This plays shows off Warner's ability to quickly diagnose plays and move fluidly downhill through the blockers to make tackles for a loss or a minimal gain. Warner's scouting report said he may be best utilized as a hybrid nickel corner/outside linebacker primarily due to issues locating the ball carrier and taking inconsistent tackling angles.

However, both the play above against the Lions and this play against Vikings show he's developed the ability to run downhill and utilize his quickness and agility to make the necessary stop.

Against the Vikings in particular, Warner takes advantage of Armstead's and Mitchell's trap of the right side of the offensive line and shoots into the open gap to tackle Cook, one of the speedier, quicker running backs in the league.

The 49ers held the Vikings' running backs to 82 yards on the ground and the Lions running backs to 90 yards and Warner's run defense was huge reason why.


Warner's role as a hybrid pass defender at BYU was his biggest strength and the trait most talked about as he entered the NFL draft last April. And it's easy to see why. He can change direction with relative ease while reading route concepts, doesn't overreact to receivers in his zone but instead often reads the quarterback's eyes and can jump routes in the time it takes the quarterback to decide to get the ball to a given receiver, and doesn't waste any motion or make any erratic movements when dropping into his zone coverage or when jumping a receiver's route.

Warner makes his presence felt in all aspects of the pass defense whether or not the ball is thrown his way. When a receiver enters his zone, he shows no erratic movement and doesn't panic and jump a route early. On the two plays above, what he does instead is read the quarterback's eyes.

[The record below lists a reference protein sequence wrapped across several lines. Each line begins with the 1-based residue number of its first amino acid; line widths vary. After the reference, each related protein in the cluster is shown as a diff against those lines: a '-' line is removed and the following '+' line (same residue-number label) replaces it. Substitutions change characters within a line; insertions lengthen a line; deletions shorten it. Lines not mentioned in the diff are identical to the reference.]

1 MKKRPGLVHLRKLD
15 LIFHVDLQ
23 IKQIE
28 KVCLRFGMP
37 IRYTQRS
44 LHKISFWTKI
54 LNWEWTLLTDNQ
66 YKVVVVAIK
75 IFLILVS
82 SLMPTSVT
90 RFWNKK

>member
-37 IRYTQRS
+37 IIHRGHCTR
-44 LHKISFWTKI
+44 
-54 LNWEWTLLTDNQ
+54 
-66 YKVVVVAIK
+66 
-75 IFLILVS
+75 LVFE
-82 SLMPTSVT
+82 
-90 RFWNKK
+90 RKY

Vikings quarterback Kirk Cousins scans the field during his progressions and ultimately comes back to the checkdown receiver who is running through Warner's hook zone in both cases. Warner is also going through the progressions with Cousins as he shows he is extremely responsive to where the quarterbacks are scanning.

As soon as he sees that Cousins has to come off the checkdown, he breaks for the receiver before the ball is even in flight and comes up to make the tackle each time for a minimal gain. He gets the early jump on the receiver due to possessing a quick burst downhill due to his fluidity and lack of wasted motion. This kind of discipline and aggression cannot be taught.

The 49ers also held Vikings tight end Kyle Rudolph to one catch for 11 yards. Warner was a big reason why. In addition to being a phenomenal downhill, break-on-the-ball defender, he arguably also excels in the more difficult task of pass defense while moving laterally.

In this play, Warner does not seek to disrupt the route because he knows he can make a clean break on it if needed. Instead, he funnels Rudolph through his zone and stays square to the quarterback, never taking his eyes of both Cousins and Rudolph. The leverage he creates by allowing Rudolph to run underneath him is ideal as it allows him to keep funneling laterally with the tight end.

If he bumps him, he risks taking a penalty and/or never recovering enough to cover Rudolph on the underneath crosser. Instead, his lateral movement allows him to gain leverage on the inside hip of the tight end, creating an extremely tight window for Cousins to throw into and allowing Warner to break-up the pass as it arrives.